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Significant progress has been made in understanding the pre-symptomatic phase of amyotrophic lateral sclerosis (ALS). While much is still unknown, advances in other neurodegenerative diseases offer valuable insights. Indeed, it is increasingly clear that the well-recognized clinical syndromes of Alzheimer's disease (AD), Parkinson's disease (PD), Huntington's disease (HD), spinal muscular atrophy, and frontotemporal dementia are also each preceded by a pre-symptomatic or prodromal period of varying duration, during which the underlying disease process unfolds, with associated compensatory changes and loss of inherent system redundancy. Key insights from these diseases highlight opportunities for discovery in ALS. The development of biomarkers reflecting amyloid and tau has led to a shift in defining AD based on inferred underlying histopathology. PD is unique among neurodegenerative diseases in the number and diversity of non-genetic biomarkers of pre-symptomatic disease, most notably REM-sleep behavior disorder. HD benefits from an ability to predict the likely timing of clinically manifest disease based on age and CAG-repeat length alongside reliable neuroimaging markers of atrophy. SMA clinical trials have highlighted the transformational value of early therapeutic intervention, and studies in FTD illustrate the differential role of biomarkers based on genotype. Similar advances in ALS would transform our understanding of key events in pathogenesis, thereby dramatically accelerating progress towards disease prevention. Deciphering the biology of pre-symptomatic ALS relies upon a clear conceptual framework for defining the earliest stages of disease. Clinically manifest ALS may emerge abruptly, especially among those who harbor genetic mutations associated with rapidly progressive ALS. However, the disease may also evolve more gradually, revealing a prodromal period of mild motor impairment preceding phenoconversion to clinically manifest disease. Similarly, cognitive and behavioral impairment, when present, may emerge gradually, evolving through a prodromal period of mild cognitive impairment or mild behavioral impairment before progression to ALS. Biomarkers are critically important to studying pre-symptomatic ALS and essential to efforts to intervene therapeutically before clinically manifest disease emerges. The use of non-genetic biomarkers, however, presents challenges related to counseling, informed consent, communication of results, and limited protections afforded by existing legislation. Experiences from pre-symptomatic genetic testing and counseling, and the legal protections against discrimination based on genetic data, may serve as a guide. Building upon what we have learned-more broadly from other pre-symptomatic neurodegenerative diseases and specifically from ALS gene mutation carriers-we present a roadmap to early intervention, and perhaps even disease prevention, for all forms of ALS.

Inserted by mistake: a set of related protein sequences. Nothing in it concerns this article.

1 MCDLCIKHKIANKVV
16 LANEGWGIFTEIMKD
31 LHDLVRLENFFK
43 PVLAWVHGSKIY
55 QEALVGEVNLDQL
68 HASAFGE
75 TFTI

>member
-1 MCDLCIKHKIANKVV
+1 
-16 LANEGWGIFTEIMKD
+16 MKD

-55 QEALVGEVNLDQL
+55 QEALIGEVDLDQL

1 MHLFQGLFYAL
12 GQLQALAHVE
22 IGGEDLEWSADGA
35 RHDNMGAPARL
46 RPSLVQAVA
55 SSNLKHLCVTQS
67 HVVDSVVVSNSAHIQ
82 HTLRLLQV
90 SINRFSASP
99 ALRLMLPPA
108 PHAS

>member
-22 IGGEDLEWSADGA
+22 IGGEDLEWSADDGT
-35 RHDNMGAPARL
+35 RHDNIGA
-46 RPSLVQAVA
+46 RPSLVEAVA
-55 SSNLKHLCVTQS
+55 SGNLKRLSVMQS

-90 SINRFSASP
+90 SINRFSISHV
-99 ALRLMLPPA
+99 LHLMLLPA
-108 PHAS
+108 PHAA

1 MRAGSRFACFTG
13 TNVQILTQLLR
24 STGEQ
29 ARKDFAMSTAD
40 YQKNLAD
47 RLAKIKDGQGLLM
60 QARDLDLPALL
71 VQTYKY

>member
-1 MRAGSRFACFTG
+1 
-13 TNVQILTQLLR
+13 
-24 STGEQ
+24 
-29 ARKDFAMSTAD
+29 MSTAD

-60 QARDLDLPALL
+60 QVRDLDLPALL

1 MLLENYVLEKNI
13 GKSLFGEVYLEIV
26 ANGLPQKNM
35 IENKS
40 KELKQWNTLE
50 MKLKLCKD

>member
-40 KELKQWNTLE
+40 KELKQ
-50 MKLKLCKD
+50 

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Journal article



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ALS, disease prevention, neurodegeneration, pre-symptomatic